Wednesday, January 30, 2013

Diverting Angels by Deborah Diemont


 
Diverting Angels
by Deborah Diemont
Copyright 2012 by Dos Madres Press inc.
Dos Madres Press
Loveland OH 45140
Softbound, 43 pages, no price
ISBN 978-1-933675-75-6

Review by Zvi A. Sesling

For those of us who live in New England Deborah Diemont seems a candidate to replace “Wrong Way Corrigan.” She spends winters in Syracuse NY, with its lake effect snow and summers in Mexico. So being bi-lingual, one would expect the poems in Diverting Angels to be in English and Spanish. However, it is all English, which is a benefit to many of us.

The books is one of sonnets, broken into different construction: 14 lines, the standard sonnet, 4-4-6, 4-4-4-2, 4-4-3-3 and of course 8-6.

These are fascinating poems telling stories about people places, things that keep you into each one through the fourteen lines. Take for example Housemate a bittersweet, humorous verse in which we learn that furniture and jealousy make a bad combination:

The walls loomed a metallic oyster gray.
The lamps, Tiffany roses upside-down
bloomed to themselves. Stray artifacts broke ground
in dusty corners where the baby played.

For less than half the rent – the room in back –
I shared the lap dance of another’s life,
cast iron rusted with soap, a hobbled bike,
a garden overgrown with Grickle-grass

Perhaps we’d be friends now if I hadn’t paired
my shaky antique chairs with missing screws
and her deco table, showing too much wear
before I stained with my mug. Nor stared,
discreetly, at her new boyfriend’s tattoo,
a butterfly that straws fermented air.

Ms. Diemont has intriguing titles such as A Modest Blindness, Mountain and Spine, Face Book, The Last Time I Read People, The Poet in Victoria’s Secret™, Photos in Newsweek. All the poems live up to my expectations. They provide insight into a poet whose views ultimately coordinate with life, all types of people and of course, the reader.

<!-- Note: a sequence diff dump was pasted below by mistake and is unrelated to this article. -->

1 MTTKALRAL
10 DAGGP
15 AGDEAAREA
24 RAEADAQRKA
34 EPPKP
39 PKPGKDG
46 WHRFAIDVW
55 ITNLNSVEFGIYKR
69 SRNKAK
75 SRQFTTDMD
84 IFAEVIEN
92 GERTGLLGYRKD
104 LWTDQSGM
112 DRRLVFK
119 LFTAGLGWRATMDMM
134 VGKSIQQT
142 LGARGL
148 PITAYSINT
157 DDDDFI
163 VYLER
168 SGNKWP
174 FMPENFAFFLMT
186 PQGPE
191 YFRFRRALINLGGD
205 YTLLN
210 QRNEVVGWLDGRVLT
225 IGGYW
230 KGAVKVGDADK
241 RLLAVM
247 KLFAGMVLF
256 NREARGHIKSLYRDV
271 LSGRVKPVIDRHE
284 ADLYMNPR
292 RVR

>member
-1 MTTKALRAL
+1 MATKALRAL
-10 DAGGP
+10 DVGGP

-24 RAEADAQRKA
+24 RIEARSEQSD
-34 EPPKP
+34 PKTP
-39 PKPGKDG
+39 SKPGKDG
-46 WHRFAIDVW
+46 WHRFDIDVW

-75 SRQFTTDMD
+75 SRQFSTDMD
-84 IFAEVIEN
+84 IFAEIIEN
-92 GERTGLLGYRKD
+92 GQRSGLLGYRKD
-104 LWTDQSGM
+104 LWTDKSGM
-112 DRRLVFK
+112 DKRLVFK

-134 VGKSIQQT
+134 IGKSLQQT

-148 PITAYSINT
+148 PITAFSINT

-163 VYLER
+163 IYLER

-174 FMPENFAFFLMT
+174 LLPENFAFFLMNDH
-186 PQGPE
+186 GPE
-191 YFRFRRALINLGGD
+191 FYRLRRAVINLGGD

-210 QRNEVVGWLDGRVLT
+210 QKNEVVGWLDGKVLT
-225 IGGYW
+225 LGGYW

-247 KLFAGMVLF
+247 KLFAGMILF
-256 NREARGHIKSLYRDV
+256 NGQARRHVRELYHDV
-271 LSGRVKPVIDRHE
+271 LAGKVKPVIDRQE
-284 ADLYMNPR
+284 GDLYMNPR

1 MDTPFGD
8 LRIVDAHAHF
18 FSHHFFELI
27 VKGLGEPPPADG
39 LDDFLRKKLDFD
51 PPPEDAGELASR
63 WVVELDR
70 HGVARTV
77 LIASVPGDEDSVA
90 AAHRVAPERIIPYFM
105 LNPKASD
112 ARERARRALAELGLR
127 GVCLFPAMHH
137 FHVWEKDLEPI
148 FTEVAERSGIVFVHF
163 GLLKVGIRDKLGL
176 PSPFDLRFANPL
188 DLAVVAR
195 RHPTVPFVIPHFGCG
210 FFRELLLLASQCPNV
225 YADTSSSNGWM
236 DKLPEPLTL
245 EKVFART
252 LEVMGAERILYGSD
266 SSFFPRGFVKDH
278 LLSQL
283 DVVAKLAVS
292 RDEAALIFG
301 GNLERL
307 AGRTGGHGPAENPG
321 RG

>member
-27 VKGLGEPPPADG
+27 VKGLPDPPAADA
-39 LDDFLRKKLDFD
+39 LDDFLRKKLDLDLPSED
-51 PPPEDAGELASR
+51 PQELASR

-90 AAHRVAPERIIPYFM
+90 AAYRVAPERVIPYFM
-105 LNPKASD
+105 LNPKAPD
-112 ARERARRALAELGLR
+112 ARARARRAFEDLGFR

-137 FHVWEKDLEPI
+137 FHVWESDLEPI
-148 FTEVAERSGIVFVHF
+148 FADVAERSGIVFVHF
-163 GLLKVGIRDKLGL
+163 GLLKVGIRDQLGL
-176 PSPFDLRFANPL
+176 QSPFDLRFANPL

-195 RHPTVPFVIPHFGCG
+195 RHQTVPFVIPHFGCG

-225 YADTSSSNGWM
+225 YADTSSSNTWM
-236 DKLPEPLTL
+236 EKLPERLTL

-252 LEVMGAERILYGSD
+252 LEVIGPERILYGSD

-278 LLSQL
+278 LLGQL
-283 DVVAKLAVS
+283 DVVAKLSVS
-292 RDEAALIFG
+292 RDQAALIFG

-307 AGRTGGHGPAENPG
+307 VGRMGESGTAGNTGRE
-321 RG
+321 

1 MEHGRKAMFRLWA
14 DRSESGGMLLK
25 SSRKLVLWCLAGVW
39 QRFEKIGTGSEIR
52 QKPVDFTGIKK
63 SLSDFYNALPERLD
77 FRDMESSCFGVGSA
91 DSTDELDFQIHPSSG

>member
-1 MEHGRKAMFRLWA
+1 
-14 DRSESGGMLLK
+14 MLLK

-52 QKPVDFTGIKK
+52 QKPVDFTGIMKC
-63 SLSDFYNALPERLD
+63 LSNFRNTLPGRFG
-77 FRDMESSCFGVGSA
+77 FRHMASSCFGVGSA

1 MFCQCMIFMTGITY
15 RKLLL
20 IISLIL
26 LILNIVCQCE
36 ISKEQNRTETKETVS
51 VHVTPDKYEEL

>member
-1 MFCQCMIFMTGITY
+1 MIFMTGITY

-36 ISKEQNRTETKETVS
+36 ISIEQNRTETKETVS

In Mountain and Spine


I like the mountain, I adore your spine,
the way you stand as if pulled by a string
toward the sky, palms turned out by your hips.
And how you steeple, arch, curve down to dive.
How emptiness exacts a transformation –
dog-to-cat, child-to-warrior, a tree
where right foot meets the left thigh easily.
Your toes dig in like roots, and your frustration
powers down, with knees and chest and chin
against the floor. I like best when you clasp
your hands in prayer, right at the end, akin
to someone who believes. Roll up your mat –
crave nicotine, pour coffee. We’re aligned,
my tree, my mountain. I adore your spine.

If find her poems compelling in that they don’t go where I expect them to go, like Grandmother, which begins one way and end another is typical of Diemont’s verse.
In To Dye Or Henna a whole lifetime passes in fourteen lines, an explanation of a woman’s thoughts and her history.

This is a book of poetry I savored and which I believe you will as well.


____________________________________________________
Zvi A. Sesling
Reviewer, Boston Area Small Press and Poetry Scene
Author, King of the Jungle and Across Stones of Bad Dreams
Editor, Muddy River Poetry Review
Editor, Bagel Bards Anthology 7
Editor, Bagel Bards Anthology 8

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